Stranger than Fiction: Falling Back in Love with Leisure Reading
As a child, I was constantly reading. It all started in primary school with a sticker-based reward system to encourage consistency, which, combined with my competitive mindset meant that I was HOOKED. Fast forward a few years and I was reading through the nights, until my parents started to notice that I was constantly tired during the days. What ensued was a cat-and-mouse game, which finally escalated with them confiscating the light bulb of my reading lamp on some evenings.
At some point it had gotten so bad that I wouldn’t even go to the supermarket without a book. Think Roald Dahl’s “Matilda”, but with less telekinetic abilities. One of my mom and dad’s more genius parenting moves involved taking me to a local library to sign up for a book club. This would make my constant hunger for new books more financially sustainable and would also force me to occasionally look up from the pages at what was going on around me.
Books dreaming of being picked up by a new reader.
My love for books was a constant companion throughout my school years and my studies at Uni. I was able to go to the large book fairs in Frankfurt and Leipzig each year to present the nominations of my book club for the German Youth Literature prize. Giving these presentations significantly improved my confidence in public speaking, something that is incredibly useful to this day. However, after finishing my master’s degree, my reading habits changed, first slowly, from picking up fewer and fewer novels to suddenly stopping altogether. What had happened?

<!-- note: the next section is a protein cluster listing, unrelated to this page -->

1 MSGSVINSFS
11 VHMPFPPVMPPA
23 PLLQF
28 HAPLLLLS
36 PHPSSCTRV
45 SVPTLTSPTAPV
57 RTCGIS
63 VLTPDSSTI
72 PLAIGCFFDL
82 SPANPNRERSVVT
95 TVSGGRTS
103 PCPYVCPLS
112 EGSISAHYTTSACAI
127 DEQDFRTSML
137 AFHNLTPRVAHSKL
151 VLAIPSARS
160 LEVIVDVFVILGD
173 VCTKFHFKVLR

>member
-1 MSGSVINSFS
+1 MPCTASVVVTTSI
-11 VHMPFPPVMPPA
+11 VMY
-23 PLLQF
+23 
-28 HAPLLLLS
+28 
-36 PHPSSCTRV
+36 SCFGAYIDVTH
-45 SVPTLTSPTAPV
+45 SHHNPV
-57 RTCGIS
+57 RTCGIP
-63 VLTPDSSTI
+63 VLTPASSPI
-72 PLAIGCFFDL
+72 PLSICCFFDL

I suspect that there are two main explanations: firstly, smartphones, social media and the internet consumed more and more of my time. Secondly, I was now still reading a lot, even every day, but these were journal articles and scientific books. Although crucially important for the literature review at the start of my PhD, it led to a new kind of mental exhaustion that I hadn’t experienced before. Now, when coming back home after reading academic papers on my computer all day, I didn’t have the same kind of motivation anymore to pick up something to read.
At the same time, I would still accumulate new novels from visits to Caledonia Books and Voltaire and Rousseau. There they were, in piles beneath my window, and I was starting to feel a bit annoyed with myself and even felt slightly judged by their silent presence in the room.
Note on the window of a cafe and poetry meetup space in Amsterdam.
While this is certainly a text-book example of a first world problem (no pun intended), I was wondering how I could start reading fiction again, while at the same time manage my PhD responsibilities, have other hobbies and projects, stay active and eat my greens. After all, there is plenty of scientific research showing that familiarity with fiction (not non-fiction), has been found to correlate with various beneficial outcomes towards social-cognitive abilities, such as perspective taking, empathizing and moral development. And it is certainly cheaper than purchasing an expensive virtual reality set-up in those situations where you want to transcend the limitations of your own human body and mind.